The Lord be with you
In a “conservative” Church, we like to pretend that things are unchanging. In reference to the big things, like Word and Sacrament, Law and Gospel, the Bible as the Word of God, the death and resurrection of Jesus as the central event of all time, things really do not change. But that doesn’t mean that nothing changes. New hymns are written all the time. New hymnals are published all the time. New liturgical colors can be introduced (like how we now use blue during Advent instead of purple). Names get changed, even names of days and dates on our liturgical calendar.
Some of these changes reach back in time, or across denominational lines. Some are just plain new. Introduce onto the pages of my “desk diary” (i.e. my calendar) are Latin names for various Sundays, including the four Sundays of Advent. (Latin names have been absent since 1982. That was when Lutheran Worship was introduced.) Those “new” Advent Sunday names are: Advent 1, called Ad Te Levani; Advent 2, called Populus Zion; Advent 3, called Gaudete; and Advent 4, called Rorate Coeli.
These are being called “sanctoral dates.” “Sanctoral” is a word that comes from the Latin word “sanctus” and means “holy.” The word “saint” comes from the same Latin word, so saints are, literally, “holy ones.” They are holy, of course, not because of anything they have done but because they have been made holy through the imputed righteousness of Christ.
In the Roman Catholic Church, the Sanctoral Cycle refers to the saints’ days they celebrate. However, as our calendar is calling Sunday’s with no specific saint being associated with it by Latin names, it seems we are using a broader understanding. Also, not every Sunday has received a Latin name. It seems to me that the Sunday’s that had Latin names back in the days of The Lutheran Hymnal have had Latin names restored. In those days, the Latin names were based on the Psalm of the Day. Some would say the Introit, but as the Introit was always based on the Psalm of the Day back then, it is really a disagreement about nothing. Both are correct.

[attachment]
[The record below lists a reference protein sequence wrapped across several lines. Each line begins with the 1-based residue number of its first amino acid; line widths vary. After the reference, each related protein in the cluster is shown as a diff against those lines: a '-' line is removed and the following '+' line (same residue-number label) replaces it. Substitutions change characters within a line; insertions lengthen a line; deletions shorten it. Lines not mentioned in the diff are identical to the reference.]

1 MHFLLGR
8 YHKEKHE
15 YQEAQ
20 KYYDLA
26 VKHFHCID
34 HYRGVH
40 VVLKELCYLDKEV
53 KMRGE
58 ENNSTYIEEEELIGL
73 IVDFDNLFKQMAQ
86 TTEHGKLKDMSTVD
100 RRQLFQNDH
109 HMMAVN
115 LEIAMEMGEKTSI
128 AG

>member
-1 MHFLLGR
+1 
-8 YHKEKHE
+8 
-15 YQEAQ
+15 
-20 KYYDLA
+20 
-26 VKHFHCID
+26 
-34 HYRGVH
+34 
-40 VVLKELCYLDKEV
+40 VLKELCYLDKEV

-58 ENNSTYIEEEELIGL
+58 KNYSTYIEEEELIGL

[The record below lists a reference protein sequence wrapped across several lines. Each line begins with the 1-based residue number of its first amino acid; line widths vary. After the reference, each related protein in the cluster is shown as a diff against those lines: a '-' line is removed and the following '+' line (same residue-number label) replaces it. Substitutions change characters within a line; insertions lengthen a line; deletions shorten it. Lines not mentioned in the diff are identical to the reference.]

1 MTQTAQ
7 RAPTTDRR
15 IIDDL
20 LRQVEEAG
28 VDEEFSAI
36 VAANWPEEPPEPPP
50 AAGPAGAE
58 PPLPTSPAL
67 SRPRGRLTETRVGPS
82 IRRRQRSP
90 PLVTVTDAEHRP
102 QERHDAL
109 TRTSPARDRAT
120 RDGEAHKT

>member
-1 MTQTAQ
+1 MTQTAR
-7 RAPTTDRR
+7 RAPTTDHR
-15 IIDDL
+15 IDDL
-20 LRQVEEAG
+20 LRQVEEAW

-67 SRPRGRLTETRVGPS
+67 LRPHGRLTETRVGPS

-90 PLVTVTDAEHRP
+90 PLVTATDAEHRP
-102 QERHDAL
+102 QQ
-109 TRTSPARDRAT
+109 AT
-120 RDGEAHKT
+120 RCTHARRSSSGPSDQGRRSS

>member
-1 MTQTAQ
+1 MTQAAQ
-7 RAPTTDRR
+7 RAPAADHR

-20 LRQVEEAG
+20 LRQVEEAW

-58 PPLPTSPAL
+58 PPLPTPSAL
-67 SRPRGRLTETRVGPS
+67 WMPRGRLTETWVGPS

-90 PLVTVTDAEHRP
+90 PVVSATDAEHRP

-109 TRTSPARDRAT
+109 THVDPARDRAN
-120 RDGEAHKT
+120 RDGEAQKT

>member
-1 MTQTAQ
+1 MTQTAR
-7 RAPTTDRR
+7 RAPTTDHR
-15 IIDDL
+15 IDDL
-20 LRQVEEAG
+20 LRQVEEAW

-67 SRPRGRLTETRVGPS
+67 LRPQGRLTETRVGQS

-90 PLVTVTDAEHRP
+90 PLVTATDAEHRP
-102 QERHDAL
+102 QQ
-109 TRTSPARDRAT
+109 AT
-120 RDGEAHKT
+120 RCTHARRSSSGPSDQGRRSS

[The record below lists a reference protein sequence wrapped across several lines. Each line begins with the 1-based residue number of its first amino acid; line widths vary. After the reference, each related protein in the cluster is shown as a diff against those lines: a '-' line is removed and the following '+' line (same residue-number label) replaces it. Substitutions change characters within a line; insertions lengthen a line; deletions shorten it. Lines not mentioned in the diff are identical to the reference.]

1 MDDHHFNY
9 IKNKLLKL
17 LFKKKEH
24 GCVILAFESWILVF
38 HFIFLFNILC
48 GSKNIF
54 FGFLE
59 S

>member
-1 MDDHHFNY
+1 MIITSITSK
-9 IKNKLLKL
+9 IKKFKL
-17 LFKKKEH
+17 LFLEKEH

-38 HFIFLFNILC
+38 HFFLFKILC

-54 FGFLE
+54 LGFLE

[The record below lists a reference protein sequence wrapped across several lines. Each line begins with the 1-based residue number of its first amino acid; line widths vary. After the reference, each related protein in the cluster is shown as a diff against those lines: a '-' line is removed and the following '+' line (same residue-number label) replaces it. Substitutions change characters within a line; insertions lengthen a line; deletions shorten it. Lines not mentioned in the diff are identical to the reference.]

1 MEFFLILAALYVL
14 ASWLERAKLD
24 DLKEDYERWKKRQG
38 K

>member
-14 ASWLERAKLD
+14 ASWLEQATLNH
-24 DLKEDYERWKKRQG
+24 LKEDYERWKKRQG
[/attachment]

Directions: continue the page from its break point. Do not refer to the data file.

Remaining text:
As I look at these names, they do seem to be based on one or the other of the appointed propers for the day, but not necessarily the Introit. Ad Te Levani (Advent 1) means “I lift up to You.” The second verse of the Introit is “To you, O Lord, I lift up my soul.” Populus Zion (Advent 2) means “the people of Zion.” The Gradual for that Sunday begins, “Rejoice greatly, O daughter of Zion.” Gaudete (Advent 3) means “we rejoice.” The Gradual for that Sunday begins with the words, “Rejoice greatly”. Rorate Coeli (Advent 4) means, “rain (or dew) from heaven.” The opening line from the Introit appointed for Advent 4 is “Shower, O heavens, from above, and let the clouds rain down righteousness.” So these names are probably the first line, in Latin, from these propers.
Why reintroduce Latin names for some Sundays? I have not seen any official, or even quasi-official, information about the reasoning. Some may feel such names are archaic and obscure, and not care of them. Others will feel they are a way to strengthen our connection to the entire Church of God, including those who have gone before us. In other words, they remind us that Christianity did not burst into existence in our life-time.
If this current modification helps some of us to think more deeply about the great acts of God, then I would support their use. After all, the very word “advent” is actually a Latin word that means “coming” and reminds us that Jesus came in time that first Christmas, that he has also come to us through the waters of Baptism and that he will come again to judge the living and the dead.
Advent (Coming) Blessings,